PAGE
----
Gentile da Fabriano

Gentile da Fabriano (dä fäbrēäˈnō jāntēˈlā) [key], c.1370–1427, Italian painter, one of the outstanding exponents of the elegant international Gothic style. In 1409 he worked in the Doge's Palace, Venice, painting historical frescoes that subsequently perished. In 1422 he was in Florence where he created his most celebrated painting, the resplendent Strozzi altarpiece (Uffizi). Gentile painted in the spirit and the manner of the older school, with glowing color and lavish use of gilt, thereby achieving a jewellike, courtly style. By 1425 he had responded to the new Florentine realism. His refined forms yielded to a sturdier rendering of figures in the Quaratesi altarpiece (panels are now in the Uffizi; Vatican; National Gall., London; and National Gall. of Art, Washington, D.C.). From 1425 until his death he worked in Siena, Orvieto, and Rome. Gentile died in Rome before the completion of the frescoes of St. John the Baptist in the Lateran Basilica. Other examples of his art are the Madonna and Child with Angels (Perugia); a polyptych (Brera, Milan); Madonna of Humility (Pisa); and Madonna and Child (Yale Univ.).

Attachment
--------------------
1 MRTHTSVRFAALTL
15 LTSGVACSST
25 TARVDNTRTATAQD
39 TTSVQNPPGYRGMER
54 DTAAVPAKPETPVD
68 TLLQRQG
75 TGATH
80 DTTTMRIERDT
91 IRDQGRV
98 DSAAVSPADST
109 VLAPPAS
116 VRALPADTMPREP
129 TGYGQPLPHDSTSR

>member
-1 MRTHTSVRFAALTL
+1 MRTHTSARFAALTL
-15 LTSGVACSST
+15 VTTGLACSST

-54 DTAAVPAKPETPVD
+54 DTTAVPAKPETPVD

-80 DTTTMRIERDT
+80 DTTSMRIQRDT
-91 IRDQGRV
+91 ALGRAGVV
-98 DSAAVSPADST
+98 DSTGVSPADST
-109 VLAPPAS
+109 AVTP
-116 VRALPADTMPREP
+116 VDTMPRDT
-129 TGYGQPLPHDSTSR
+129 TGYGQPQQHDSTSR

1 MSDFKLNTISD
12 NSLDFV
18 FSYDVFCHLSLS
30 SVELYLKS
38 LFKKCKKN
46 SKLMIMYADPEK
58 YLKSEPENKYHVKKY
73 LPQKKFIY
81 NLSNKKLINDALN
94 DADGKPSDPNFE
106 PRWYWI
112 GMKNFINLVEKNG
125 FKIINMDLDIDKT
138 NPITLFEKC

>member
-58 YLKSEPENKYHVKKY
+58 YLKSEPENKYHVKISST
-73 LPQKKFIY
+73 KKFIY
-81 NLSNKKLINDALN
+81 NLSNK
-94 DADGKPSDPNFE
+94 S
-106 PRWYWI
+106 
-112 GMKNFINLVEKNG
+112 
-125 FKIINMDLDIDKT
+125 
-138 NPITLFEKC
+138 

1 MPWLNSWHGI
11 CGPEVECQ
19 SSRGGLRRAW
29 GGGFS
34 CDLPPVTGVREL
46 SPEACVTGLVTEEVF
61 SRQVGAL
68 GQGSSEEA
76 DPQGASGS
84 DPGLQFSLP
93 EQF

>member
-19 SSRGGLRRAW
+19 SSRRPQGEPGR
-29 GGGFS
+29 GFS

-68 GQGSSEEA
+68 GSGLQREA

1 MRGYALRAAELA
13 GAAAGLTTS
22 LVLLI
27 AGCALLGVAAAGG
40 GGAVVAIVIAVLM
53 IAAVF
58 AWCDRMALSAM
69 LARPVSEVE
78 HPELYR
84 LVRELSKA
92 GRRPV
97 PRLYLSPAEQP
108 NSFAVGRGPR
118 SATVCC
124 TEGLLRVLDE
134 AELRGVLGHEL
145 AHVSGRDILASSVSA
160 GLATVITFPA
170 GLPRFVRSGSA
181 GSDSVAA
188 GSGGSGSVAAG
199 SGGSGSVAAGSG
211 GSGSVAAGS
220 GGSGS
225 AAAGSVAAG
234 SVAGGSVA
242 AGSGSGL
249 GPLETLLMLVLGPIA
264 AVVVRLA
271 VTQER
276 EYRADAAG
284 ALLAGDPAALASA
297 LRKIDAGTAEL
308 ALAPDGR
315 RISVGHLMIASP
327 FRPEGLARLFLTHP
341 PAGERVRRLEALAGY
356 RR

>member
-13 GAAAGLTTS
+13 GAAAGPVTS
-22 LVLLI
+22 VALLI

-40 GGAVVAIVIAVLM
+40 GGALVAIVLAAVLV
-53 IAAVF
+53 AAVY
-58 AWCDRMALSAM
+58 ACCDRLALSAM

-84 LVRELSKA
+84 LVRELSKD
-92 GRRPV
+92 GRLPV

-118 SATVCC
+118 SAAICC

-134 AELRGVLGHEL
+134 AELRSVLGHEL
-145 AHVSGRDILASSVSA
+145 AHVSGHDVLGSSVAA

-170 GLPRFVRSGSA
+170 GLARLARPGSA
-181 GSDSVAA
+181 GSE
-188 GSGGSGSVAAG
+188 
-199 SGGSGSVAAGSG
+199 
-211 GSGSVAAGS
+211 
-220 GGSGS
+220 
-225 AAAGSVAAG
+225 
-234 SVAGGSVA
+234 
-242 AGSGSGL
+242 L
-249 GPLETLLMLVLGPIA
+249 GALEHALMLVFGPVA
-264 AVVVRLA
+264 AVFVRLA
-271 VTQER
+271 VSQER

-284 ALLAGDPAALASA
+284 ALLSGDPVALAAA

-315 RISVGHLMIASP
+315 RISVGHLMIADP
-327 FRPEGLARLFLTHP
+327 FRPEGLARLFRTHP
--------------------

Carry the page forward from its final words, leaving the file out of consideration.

See K. Christiansen, Gentile da Fabriano (1982).

The Columbia Electronic Encyclopedia, 6th ed. Copyright © 2012, Columbia University Press. All rights reserved.

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